Bearing Healthy Children Initiative
According to the March of Dimes, every year, more than 307,000 babies are born with blood disorders worldwide. In the early 1960s newborn screening was introduced as a public health program to test for a group of health disorders that were not otherwise found at birth. The testing was created to minimize life-threatening health problems. If the screening identified a life-threatening health problem, the child’s doctor would be notified and early intervention therapies would begin.
That’s good news, but here’s the problem...
The program fails to educate about the possibilities of future risks.
Furthermore, there is a gap in the dissemination of information from parent to child which prevents the child when they become adults from making informed reproduction decisions for themselves.
Because of this lack in urgency the cycle never ends and 307,000 babies will continue being born every year.
What is a genetic disease?
A genetic disease is any disease caused by an abnormality in the genetic makeup of an individual. The genetic abnormality can range from minuscule to major -- from a discrete mutation in a single base in the DNA of a single gene to a gross chromosomal abnormality involving the addition or subtraction of an entire chromosome or set of chromosomes.
Some people inherit genetic disorders from their parents, while acquired changes or mutations in a preexisting gene or group of genes cause other genetic diseases. Genetic mutations can occur either randomly or due to some environmental exposure. Learn More at MedicineNet.
Most Common Types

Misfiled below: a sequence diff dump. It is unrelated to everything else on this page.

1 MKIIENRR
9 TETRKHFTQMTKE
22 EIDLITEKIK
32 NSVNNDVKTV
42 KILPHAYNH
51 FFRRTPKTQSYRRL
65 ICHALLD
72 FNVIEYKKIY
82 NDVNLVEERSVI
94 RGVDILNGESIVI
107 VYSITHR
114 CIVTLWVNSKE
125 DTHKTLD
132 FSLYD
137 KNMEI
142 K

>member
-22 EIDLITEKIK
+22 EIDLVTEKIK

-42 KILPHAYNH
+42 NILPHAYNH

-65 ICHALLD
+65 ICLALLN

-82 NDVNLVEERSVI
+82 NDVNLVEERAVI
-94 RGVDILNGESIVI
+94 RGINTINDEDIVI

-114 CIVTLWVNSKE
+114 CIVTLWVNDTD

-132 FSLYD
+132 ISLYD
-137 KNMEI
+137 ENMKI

of Genetic Disorders
Sickle cell disease - A hereditary disease caused by mutations in one
of the genes that encode the hemoglobin protein.
Bearing Healthy Babies Initiative
Join the Bearing Healthy Babies Initiative by getting tested to make sure that you are not a carrier of a heritable genetic disease. By getting tested, you will have the peace of mind knowing that you, your child and others in your immediate family can make informed decisions on having a family
People say “What you don’t know can’t hurt you,” I beg to differ. I did not know that I was a carrier of a heritable disease and I hurt everyday for my twin sons who at birth, were diagnosed with Sickle Cell Disease.
The lack of information and education about heritable diseases is a health disparity. Quest to Cure will join the fight with State Health Departments, Government Agencies and other Community Organizations to eradicate genetic blood disorders.
Outcome: Everyone tested and identified as being a carrier of a heritable disease will get the chance to make an informed decision. And, every child born and identified as a carrier will have the same opportunity when they become adults and decide to have children. There's no better gift than the gift of knowledge. So... Get Tested. By getting tested, you will in turn drastically change the yearly incident rate of babies born with genetic blood disorders. Contact us to find out more.